WAR OF 1870. Eugène CHAPER (1827-1890). 13... - Lot 214 - Ader

Lot 214
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WAR OF 1870. Eugène CHAPER (1827-1890). 13... - Lot 214 - Ader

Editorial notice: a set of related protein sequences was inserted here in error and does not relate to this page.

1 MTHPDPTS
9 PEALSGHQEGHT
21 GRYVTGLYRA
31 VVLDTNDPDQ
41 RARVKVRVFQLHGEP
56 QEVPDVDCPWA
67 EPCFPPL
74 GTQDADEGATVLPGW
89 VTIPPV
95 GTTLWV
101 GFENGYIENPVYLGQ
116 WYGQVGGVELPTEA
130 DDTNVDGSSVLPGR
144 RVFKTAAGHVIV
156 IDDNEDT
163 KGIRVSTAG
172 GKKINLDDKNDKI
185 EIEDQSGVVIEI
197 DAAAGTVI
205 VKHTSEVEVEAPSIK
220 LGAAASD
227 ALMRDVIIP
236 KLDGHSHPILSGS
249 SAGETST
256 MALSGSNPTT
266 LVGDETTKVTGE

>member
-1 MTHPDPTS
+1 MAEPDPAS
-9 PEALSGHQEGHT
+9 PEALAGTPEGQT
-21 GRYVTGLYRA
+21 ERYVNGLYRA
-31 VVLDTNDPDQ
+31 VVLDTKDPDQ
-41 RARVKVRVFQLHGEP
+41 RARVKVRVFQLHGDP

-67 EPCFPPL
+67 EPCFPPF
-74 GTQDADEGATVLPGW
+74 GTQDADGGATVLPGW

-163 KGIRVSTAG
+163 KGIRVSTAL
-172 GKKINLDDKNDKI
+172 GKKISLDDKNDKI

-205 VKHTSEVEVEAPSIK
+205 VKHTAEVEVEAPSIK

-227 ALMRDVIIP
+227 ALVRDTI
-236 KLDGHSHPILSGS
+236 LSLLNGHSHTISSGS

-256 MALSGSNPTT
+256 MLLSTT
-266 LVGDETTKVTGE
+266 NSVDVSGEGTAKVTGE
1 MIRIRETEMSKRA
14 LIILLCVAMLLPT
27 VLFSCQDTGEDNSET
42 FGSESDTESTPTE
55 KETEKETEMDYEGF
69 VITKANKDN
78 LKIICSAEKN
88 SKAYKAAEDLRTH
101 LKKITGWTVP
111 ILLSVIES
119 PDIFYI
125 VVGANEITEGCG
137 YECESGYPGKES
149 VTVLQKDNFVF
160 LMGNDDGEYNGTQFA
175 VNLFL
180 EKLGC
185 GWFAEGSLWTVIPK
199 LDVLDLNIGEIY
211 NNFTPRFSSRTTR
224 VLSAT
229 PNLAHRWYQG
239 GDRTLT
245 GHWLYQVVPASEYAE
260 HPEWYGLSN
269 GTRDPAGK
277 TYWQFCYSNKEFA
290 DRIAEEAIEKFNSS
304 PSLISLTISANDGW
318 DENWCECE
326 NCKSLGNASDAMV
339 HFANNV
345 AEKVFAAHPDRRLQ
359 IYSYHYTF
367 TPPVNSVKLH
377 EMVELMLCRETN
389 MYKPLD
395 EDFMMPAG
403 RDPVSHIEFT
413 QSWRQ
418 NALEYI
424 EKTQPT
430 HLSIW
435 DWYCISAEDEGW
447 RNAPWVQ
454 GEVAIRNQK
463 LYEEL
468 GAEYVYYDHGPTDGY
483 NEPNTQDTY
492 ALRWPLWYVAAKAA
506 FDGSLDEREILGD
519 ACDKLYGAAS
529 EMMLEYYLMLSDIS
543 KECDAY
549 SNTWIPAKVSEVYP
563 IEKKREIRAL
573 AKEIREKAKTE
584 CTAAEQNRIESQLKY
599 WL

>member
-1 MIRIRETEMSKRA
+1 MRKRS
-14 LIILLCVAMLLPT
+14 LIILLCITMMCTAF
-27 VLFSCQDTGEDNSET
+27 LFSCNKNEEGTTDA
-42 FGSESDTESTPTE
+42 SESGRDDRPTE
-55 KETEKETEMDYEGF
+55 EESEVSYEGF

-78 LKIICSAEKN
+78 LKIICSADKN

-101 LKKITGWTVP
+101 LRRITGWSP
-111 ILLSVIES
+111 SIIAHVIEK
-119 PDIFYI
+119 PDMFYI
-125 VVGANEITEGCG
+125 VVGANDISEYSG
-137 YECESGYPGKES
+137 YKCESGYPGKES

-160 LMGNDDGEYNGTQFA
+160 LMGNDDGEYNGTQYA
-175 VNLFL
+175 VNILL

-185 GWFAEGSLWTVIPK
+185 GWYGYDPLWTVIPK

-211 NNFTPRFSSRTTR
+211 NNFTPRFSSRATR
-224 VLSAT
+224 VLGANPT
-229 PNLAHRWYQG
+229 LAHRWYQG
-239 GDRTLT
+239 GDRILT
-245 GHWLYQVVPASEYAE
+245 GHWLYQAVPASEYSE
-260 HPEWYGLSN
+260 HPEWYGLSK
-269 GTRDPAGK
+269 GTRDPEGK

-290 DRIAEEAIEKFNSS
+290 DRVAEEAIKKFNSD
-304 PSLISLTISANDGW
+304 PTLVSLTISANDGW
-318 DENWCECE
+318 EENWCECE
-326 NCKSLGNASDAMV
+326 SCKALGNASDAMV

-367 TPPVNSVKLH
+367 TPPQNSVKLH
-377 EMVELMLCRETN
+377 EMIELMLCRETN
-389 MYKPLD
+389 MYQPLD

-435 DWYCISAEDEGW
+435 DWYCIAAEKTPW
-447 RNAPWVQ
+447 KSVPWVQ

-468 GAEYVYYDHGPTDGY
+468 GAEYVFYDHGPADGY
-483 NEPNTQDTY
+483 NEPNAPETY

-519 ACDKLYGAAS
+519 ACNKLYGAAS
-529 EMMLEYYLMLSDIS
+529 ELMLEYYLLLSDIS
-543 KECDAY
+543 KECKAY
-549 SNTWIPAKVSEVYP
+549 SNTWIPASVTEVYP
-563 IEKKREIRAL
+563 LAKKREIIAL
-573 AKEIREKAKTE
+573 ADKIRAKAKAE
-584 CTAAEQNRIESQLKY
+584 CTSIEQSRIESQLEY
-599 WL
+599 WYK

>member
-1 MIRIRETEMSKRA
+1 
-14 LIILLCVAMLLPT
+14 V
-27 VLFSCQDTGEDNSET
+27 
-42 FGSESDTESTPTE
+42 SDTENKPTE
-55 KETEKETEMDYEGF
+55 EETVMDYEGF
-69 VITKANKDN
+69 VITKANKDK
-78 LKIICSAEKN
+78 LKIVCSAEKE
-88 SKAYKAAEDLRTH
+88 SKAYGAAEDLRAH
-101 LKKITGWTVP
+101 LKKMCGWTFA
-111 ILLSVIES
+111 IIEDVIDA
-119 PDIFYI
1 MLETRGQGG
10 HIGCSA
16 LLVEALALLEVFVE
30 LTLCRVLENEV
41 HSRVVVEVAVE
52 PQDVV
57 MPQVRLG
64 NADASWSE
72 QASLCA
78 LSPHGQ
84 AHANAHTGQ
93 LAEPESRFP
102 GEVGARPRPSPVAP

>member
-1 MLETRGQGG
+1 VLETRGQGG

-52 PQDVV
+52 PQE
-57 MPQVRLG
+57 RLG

WAR OF 1870. Eugène CHAPER (1827-1890). 13 L.A.S., Paris 24 September 1870- 20 January 1871, to his wife Valentine (one to their eldest daughter Suzanne, and one incomplete); 51 pages in-8 or in-12. A copy of another letter (25 October 1870) is attached. A fine collection of letters on the siege of Paris. [Eugène Chaper, retired engineering commander and director of the anthracite mines at La Mure, served during the siege as an ordinance officer of General Chabaud-Latour, his uncle by marriage. Elected Isère's representative to the National Assembly in February 1871, Chaper wrote the report on the operations of the siege of Paris. The letters were sent by balloon, but the envelopes were not kept]. September 24th. "We have had some good business outside; our small troops are forming and the mobiles are beginning to go to fire very well. I hope that in a few days time we will try some operations further away and try to get as much fodder and food back into the town as possible. I suppose that the intention of the enemies is to watch Paris to starve it while they go and plunder the province ... The threat of an "internal struggle" by the extremists, the madmen and the Reds seems to have been averted, and he does not believe that the Prussians are entering Paris: "Peace will be made without it. It will be cruel, France will be humiliated, weakened, ruined for a long time; but it will not be dead and the day will come when our sons will avenge us! - What a punishment for the mass of cowards, the tremblers who preferred Napoleon to the interests of France! "...21st October. "We are going to resume the offensive [...] and I expect to be on horseback in 2 or 3 hours to go with your uncle to follow the movements of our troops from the top of Mont Valérien [...]. There is no longer any question of divisions in Paris; the battalions of Belleville etc., which had appointed chiefs Blanqui, Flourens, etc. etc., have been disbanded [...]. - Gal Trochu with his patience and calm has done wonders in Paris from a political point of view "... 12 November. Instructions to correspond with him, with an explanation of the photographic reduction that will enable dispatches of microscopic size to be sent to Paris by pigeon or messenger. There is only alarming news from the Prussian outposts: "that Lyon has once again been dominated by the Communists, that they have guillotined the Prefect; that a revolutionary court has been established in Marseille and has reportedly seized and executed Gambetta, etc.". "17 November. "They begin to eat cats, rats, etc.". A sparrow is sold for 10 cents "... 20 November. "The Prussians continue not to fire on us; but the famine may soon serve them well and if the great battle which is to be fought in a few days' time is not a happy one [...], the resistance in Paris will be close to its end; the fall will be preceded and probably brought about by internal uprisings..." 25-26 November. If a capitulation approaches, "I will manage to hide. If your uncle needs me, I will follow him when it is in Prussia; but if not, I will throw myself and some friends in some direction outside Paris and go back to the war in the provinces. ...] The week which is about to begin will undoubtedly mark a turning point in the history of France; we will once again fight in the vicinity of Paris and around Orleans... 2 December. "Since Sunday the gates of Paris have been closed to everyone except the military, to make espionage more difficult; huge movements of troops and equipment have begun. ...] 5 p.m. in the evening - terrible fighting today: we were attacked by enormous forces; not only did we hold out, but we gained ground. Carnage of the Prussians "... December 8, 1870. They are weaned from all news... "we have no more help to wait for from outside and the days of resistance in Paris are numbered. What will happen after the surrender of the city? Probably the enemy will want to conquer the whole of France"... He makes recommendations, especially to save their valuable possessions... December 13. The Prussians spread false news... January 8, 1871. "We have only one thought left; to do our duty to the end and to fight with cannon fire and frequent attacks until our last biscuit. - We have eaten the elephants in the Jardin des Plantes, the deer, the birds, the rare animals "... The missing wood, we cut down trees, we undo boats, we burn the lumber: " the days are black and the future even blacker "... January 19-20. 120,000 men fought the Germans between Mont-Valérien, Bougival and Saint-Cloud: "General Trochu took command of this army, the right wing was commanded by gal Ducrot, the left wing by gal Vinoy, the centre by gal de Bellemare [...]. All the military chiefs of defence, almost all of them were
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